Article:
When you have a solid team together, sourcing new hires from within can be a great recruiting method. Because your employees may have other contacts in the industry already, they may have recommendations that are well-suited for your organization. For that reason, employee referral programs can be a great way to find new talent. Below you will find some of the pros and cons of implementing an employee referral program.
Benefits of Implementing an Employee Referral Program
When you take the time to source new employees through the recommendations of your current staff, there are a number of potential benefits, including improved retention rates and reduced cost. Here are a few to consider.
- Your business will save money on recruiting costs. Whether you save money on paying for ad placement, spending hours on recruiting, or partnering with a firm, using a referral program will help reduce costs.
- Your employee has a valuable opinion. Oftentimes, employees are tapped into talent pools you may not have access to. Their referral may be a perfect fit for the job that would not have come across your path otherwise.
- Retention rates can improve. If the referrals you receive are good, retention rates can improve over time.
- As an employer, your reach will expand. You will now be in contact with someone else plugged into the industry with potentially more employee referrals.
- It can make the recruitment process faster. When you receive an employee referral, it takes a lot less time than receiving applications, vetting references, and interviewing candidates.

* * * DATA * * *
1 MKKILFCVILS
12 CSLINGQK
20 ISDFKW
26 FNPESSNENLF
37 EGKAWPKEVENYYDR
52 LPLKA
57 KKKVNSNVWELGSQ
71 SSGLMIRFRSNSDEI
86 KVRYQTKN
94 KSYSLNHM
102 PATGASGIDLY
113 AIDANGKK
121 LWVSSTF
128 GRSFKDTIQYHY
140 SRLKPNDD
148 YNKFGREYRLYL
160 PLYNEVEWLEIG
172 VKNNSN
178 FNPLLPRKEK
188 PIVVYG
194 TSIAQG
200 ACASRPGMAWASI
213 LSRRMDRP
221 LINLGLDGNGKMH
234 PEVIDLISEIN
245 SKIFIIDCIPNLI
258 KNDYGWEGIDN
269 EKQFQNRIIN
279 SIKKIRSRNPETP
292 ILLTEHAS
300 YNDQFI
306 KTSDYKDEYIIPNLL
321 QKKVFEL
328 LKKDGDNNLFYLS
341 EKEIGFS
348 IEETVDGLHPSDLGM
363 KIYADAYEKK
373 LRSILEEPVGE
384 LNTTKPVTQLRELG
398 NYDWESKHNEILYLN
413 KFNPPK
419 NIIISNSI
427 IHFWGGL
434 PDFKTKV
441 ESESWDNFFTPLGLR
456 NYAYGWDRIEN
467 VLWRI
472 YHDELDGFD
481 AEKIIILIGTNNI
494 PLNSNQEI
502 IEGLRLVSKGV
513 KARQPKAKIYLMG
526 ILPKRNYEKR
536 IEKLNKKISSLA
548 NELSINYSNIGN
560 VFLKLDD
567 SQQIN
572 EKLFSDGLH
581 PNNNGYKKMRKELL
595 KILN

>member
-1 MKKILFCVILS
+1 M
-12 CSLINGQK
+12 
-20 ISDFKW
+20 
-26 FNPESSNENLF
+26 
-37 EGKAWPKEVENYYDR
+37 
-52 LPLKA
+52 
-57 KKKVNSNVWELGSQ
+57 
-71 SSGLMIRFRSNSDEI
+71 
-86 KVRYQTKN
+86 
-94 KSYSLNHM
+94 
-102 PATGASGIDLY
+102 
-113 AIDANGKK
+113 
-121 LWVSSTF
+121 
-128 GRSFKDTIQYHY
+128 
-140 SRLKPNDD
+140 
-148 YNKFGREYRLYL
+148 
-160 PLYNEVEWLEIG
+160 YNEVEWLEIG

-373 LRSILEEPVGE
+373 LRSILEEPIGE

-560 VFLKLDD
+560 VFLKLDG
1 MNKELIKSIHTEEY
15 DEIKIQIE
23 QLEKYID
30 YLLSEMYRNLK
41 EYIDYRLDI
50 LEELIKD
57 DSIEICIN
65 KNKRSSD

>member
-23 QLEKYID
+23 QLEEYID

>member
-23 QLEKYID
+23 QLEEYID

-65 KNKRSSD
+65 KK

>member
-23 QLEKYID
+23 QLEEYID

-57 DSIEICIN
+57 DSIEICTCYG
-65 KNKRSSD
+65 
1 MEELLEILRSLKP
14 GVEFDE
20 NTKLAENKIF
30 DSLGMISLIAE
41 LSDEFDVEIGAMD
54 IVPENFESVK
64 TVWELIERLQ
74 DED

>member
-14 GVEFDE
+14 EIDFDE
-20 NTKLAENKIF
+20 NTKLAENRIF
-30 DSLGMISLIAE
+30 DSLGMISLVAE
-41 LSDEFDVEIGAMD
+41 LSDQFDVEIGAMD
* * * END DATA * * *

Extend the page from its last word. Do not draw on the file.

Finally, it can also help your employees feel more empowered in their jobs because their opinion is valued in the workplace. This can help boost morale, improve productivity, and help your company’s bottom line.
Cons of Employee Referral Programs
That’s not to say that things can’t go wrong when using an employee referral program, though. Sometimes the referrals you receive won’t be exactly what you are looking for. Here are some potential downfalls you might face.
- There is potential for feelings of favoritism in the workplace. When you accept an employee’s referral, others could feel as though you are showing a preference. This can hurt morale and productivity.
- The personal relationship has been the new hire, and the person who referred them can impact workflow. If one of the employees leaves the company, it is possible the other may depart as well. Additionally, if their relationship dissolves, it can hurt productivity and morale.
- Hiring a referral may keep you from other good potential candidates. If you don’t take a look at any other potential applicants, you could be limiting yourself.
- The referring employee may not know much about the person’s work ethic. Sometimes employees refer friends who they have never worked with, and it turns out they aren’t the same type of worker they are.
- Your employee may feel negatively about you not accepting their referral. If you have a program in place and their referral isn’t accepted, they may feel you don’t like them or begin to have bad feelings towards the company in general.
We Can Help You Find Quality Candidates
Employers can find quality candidates for their organization by working with a recruitment agency like Top Notch Personnel. Contact our recruiters to see how we can assist you in your hiring strategy.